Commercial Ethernet security technologies provide low-cost, fairly high-bandwidth communications, including Gigabit and 10 Gigabit interfaces. More importantly, they can be made transparent to the application, such that streaming video is “unaware” that video data is being encrypted or decrypted. Locating network security in the lower layers of the seven-layer Open Systems Interconnection (OSI) protocol model frees the upper layers, which are focused on the application rather than the communications, from security concerns while enabling the lower layers of network communications to handle security performance. Making applications security agnostic enables security methods to be added and changed independent of the application. Decoupling security from the application also enables multiple independent methods of security to be layered for added protection.
Multiple threats demand security techniques
No single security method can address all the types of vulnerabilities. For example, data encryption will not stop an attempt to access and scan the computer or a Denial of Service (DoS) attack. True protection requires multiple types of network security. Techniques beyond data encryption include Access Control Lists (ACLs) and firewalls, Network Address Translation (NAT), and deep packet inspection for anti-virus and anti-malware. Previously, the functions of communications and security were handled independently with data from a network switch or router being sent to a separate encryption box. Integrating these functions significantly reduces SWaP while increasing throughput and efficiency.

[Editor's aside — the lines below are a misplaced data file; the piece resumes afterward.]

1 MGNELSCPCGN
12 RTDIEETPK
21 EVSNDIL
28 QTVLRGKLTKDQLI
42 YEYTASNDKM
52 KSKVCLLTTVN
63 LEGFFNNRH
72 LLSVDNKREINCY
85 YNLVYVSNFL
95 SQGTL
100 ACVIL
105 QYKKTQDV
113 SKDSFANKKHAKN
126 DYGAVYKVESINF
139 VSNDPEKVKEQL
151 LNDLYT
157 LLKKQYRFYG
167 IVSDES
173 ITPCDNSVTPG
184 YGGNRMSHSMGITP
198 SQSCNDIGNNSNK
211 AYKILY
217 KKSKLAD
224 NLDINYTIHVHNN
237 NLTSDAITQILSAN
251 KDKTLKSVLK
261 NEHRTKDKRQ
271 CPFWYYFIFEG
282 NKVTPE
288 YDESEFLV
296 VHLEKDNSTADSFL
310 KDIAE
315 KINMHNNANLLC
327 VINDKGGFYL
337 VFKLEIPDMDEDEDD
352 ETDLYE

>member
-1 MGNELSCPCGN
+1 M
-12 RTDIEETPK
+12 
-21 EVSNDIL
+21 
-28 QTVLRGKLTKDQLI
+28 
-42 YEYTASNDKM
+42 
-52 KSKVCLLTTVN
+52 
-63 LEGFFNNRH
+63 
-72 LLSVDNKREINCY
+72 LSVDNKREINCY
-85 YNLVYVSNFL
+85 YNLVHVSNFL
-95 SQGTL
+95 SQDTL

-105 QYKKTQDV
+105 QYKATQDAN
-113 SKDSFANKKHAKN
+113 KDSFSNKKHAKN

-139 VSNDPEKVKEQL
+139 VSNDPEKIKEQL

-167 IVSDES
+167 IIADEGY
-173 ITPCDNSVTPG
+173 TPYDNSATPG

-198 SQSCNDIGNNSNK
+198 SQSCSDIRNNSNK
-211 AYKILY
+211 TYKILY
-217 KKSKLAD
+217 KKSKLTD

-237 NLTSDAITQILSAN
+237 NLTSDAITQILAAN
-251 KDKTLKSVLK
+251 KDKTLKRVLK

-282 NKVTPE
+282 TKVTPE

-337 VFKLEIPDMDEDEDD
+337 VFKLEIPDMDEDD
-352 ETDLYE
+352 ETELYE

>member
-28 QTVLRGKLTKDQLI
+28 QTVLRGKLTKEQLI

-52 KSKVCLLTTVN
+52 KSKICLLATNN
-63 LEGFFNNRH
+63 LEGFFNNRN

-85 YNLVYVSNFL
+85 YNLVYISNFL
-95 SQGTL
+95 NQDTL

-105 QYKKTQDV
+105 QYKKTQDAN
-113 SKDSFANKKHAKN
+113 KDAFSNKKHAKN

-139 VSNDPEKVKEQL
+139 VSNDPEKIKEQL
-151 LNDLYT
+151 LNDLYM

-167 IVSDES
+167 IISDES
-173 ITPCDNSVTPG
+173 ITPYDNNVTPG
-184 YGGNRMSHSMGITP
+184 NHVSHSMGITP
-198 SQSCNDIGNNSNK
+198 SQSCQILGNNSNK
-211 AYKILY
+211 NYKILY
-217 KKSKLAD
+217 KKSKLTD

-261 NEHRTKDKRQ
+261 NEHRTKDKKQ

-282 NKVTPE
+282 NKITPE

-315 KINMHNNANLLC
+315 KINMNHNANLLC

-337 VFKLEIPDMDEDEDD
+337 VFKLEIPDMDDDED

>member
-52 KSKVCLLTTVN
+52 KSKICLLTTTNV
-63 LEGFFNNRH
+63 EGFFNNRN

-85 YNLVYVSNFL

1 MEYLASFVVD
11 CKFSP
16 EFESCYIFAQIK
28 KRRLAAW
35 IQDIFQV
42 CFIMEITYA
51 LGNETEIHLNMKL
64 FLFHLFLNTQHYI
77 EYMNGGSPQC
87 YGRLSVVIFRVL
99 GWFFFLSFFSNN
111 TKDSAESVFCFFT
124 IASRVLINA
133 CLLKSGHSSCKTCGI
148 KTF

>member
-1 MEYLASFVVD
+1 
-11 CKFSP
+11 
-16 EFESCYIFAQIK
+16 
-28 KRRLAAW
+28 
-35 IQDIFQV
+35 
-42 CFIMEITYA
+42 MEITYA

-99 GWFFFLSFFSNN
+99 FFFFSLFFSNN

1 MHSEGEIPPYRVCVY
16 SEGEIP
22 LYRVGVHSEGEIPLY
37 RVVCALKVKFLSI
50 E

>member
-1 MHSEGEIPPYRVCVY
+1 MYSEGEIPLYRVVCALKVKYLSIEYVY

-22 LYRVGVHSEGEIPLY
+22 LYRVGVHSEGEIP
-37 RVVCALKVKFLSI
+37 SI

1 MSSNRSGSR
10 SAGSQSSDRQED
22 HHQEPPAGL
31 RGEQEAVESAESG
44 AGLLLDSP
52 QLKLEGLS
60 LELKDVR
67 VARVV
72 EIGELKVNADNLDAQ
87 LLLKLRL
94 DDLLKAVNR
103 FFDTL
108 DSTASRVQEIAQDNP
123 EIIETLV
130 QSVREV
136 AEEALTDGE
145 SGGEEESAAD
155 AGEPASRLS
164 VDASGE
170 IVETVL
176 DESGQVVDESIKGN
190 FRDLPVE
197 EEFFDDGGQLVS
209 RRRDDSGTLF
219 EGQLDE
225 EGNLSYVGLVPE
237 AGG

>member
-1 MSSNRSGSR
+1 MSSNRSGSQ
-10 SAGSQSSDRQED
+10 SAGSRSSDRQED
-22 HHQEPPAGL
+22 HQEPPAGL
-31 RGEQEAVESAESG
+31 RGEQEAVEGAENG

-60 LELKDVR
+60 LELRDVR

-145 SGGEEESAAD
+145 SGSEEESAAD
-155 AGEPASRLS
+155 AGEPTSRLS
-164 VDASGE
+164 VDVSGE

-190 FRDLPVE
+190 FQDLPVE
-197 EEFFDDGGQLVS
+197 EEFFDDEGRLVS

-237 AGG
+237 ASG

Simply processing an Ethernet stack presents a computational burden. Adding security processing contributes to that burden. With Ethernet, every single data packet must be inspected as a potential viral or spam threat. A single malicious packet breaching a firewall can be catastrophic. In 2003, the Sapphire worm infected 75,000 host computers in 10 minutes. Sapphire proliferated amazingly quickly, reaching a peak of more than 55 million malicious network scans per minute. Yet it was contained in a single 376-byte packet.